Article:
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Gluten-Free Fall Apple Cake

janet cake

Food Kuel Category Expert: Janet Neustedter

Today’s recipe is Gluten-Free Fall Apple Cake

How To Make Gluten-Free Fall Apple Cake:


  • 2 medium red apples such as Gala or Fuji – (I like the red apples for this recipe as they are moister than the green apples. Peeled, cored and cut into small pieces
  • 2 Tbs pure cane sugar
  • 1 Tbs cinnamon
  • 1 teaspoon ginger
  • Also, 1 teaspoon white balsamic vinegar or apple cider vinegar
  • 2 pasture raised, organic eggs room temperature
  • 1 stick grass-fed butter room temperature
  • 1 cup pure cane sugar
  • Also, 1 teaspoon vanilla
  • 2 cups almond flour
  • 1 cup cassava flour (a gluten-free flour made with the yucca root, find at Sprouts, Whole Foods or online, Thrive Market)
  • 1 Tbs aluminum free baking powder
  • Also, 1 Tbs cinnamon
  • And, 1 cup Greek, nonfat plain yogurt (if non dairy is desired use a nut yogurt, plain, etc)


  1. In a small bowl whisk the dry ingredients together, the flours, baking powder, and cinnamon and set aside
  2. Set the oven to 350 degrees
  3. Prepare a cheesecake pan, line it with parchment paper, and spray with (no vegetable oils) coconut, olive or avocado oil spray
  4. Combine the cut apples, spices, and vinegar in a small bowl while you prepare the cake batter
  5. In a standing mixer fit with a paddle attachment, cream the butter and sugar together until creamy
  6. Add the eggs and blend
  7. Add the vanilla and mix, being careful not to over mix
  8. Then add the yogurt,
  9. Add the flour mixture, stirring carefully
  10. With a spoon, rather than with the mixer, fold in the apples and dump into prepared pan.
  11. Bake for 45 minutes or until tester comes out clean.

Optional Topping:

  • 1 cup prepared granola
  • 1 stick butter
  • Also, 1 cup almond flour (also there is a Nutblend flour I really like can be found at same stores above)
  • And,1 teaspoon cinnamon

Put the ingredients into a standing chopper.
Blend the butter with the flours and cinnamon, and pulse in the granola (don’t make it into sand, just a light pulse to incorporate ingredients).
Sprinkle on cake prior to baking.

Join Janet In Her Kitchen:

“Cassava is from a yucca root and is white and flaky just like regular white (processed) flour.”

Originally From A Cooking Light Magazine:

I love a cake, and I love fall – sooooo why not have a fall cake recipe that you can “fall back on” – haha – any time of year?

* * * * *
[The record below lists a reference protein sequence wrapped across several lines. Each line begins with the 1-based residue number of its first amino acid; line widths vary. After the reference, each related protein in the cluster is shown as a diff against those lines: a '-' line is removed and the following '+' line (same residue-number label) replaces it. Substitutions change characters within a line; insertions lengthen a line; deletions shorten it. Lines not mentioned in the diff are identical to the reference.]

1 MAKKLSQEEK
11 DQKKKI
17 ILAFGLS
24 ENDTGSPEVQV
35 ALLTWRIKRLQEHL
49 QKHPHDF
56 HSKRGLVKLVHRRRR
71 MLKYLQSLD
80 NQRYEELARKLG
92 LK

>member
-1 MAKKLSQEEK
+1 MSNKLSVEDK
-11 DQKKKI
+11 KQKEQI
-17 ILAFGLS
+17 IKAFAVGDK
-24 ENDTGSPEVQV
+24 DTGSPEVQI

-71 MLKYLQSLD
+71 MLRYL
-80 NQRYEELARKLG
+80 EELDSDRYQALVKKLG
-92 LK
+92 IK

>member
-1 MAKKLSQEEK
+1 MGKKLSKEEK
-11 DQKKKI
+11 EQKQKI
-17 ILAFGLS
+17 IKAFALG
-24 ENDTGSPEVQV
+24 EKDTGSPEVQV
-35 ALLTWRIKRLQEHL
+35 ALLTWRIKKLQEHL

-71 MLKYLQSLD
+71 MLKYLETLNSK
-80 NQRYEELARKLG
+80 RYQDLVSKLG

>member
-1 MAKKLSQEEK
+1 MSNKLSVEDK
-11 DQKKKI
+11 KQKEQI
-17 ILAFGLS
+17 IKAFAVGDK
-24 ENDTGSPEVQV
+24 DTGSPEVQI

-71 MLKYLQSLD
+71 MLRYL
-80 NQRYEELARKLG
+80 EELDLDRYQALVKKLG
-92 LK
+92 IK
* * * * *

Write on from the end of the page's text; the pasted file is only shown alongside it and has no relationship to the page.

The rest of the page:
I have a recipe that was originally from a Cooking Light magazine from about 20 years ago. Using some ingenuity, I changed the ingredients to make it gluten-free using Cassava Flour and Almond Flour together.

Moreover, I have experimented with many gluten-free flours. Cassava is from a yucca root and is white and flaky just like regular white (processed) flour. Almond flour adds depth, protein, and loads of flavor so you get a cake with lots of texture.

In the original recipe it also called for cream cheese, and here I swapped it out for Greek yogurt, which adds protein and a silky texture to the cake.

Why Not Regular White Flour For This Gluten-Free Fall Apple Cake?

White flour is processed: in cultivating wheat, the shell is removed and ground to make it to flour-like consistency. This strips the vitamins and nutrients out – so when you see “Enriched” and “Fortified” that means stripped and then added back in. From a nutrition standpoint, the richest parts of the wheat have been stripped out and eliminated.

The bottom line is that more and more people are becoming gluten intolerant due to these methods of processing. For that reason, I went gluten-free many years ago and adapt my recipes to do the same.

If you are struggling with health issues, can’t lose weight, or have stomach problems, gluten may be the trigger for you. Use your imagination and curiosity and go gluten-free! It really is easy to do!

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About the Author:

Janet is a restaurant trained chef, who has always had a healthy cooking interest. After being exposed to the term Functional Medicine, Janet became energized with the connection of food being medicine and food potentially being harmful (in the case of allergies). That connection inspired her to become certified in Functional Medicine Health Coaching. Functional Medicine is about identifying and addressing the root cause of diseases. Food is often a part of that link. People with stomach “issues” may just need a simple adjustment in the food they eat to have less pain. People trying to lose weight can do it without 100 burpees or running marathons. As a certified Functional Medicine coach, she helps clients identify what foods can help meet specific health goals. You can learn more about Janet on her site – Here4You.